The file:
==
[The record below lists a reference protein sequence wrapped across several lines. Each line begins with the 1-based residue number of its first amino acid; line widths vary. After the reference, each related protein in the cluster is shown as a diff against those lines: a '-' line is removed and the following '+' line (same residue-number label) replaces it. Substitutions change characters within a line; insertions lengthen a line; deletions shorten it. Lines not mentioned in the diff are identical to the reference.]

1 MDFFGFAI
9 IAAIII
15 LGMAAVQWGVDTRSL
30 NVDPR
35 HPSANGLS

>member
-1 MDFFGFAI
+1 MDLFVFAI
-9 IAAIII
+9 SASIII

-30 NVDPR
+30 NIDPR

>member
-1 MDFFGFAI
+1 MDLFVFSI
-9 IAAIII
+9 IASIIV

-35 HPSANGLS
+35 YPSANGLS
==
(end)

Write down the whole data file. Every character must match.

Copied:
[The record below lists a reference protein sequence wrapped across several lines. Each line begins with the 1-based residue number of its first amino acid; line widths vary. After the reference, each related protein in the cluster is shown as a diff against those lines: a '-' line is removed and the following '+' line (same residue-number label) replaces it. Substitutions change characters within a line; insertions lengthen a line; deletions shorten it. Lines not mentioned in the diff are identical to the reference.]

1 MDFFGFAI
9 IAAIII
15 LGMAAVQWGVDTRSL
30 NVDPR
35 HPSANGLS

>member
-1 MDFFGFAI
+1 MDLFVFAI
-9 IAAIII
+9 SASIII

-30 NVDPR
+30 NIDPR

>member
-1 MDFFGFAI
+1 MDLFVFSI
-9 IAAIII
+9 IASIIV

-35 HPSANGLS
+35 YPSANGLS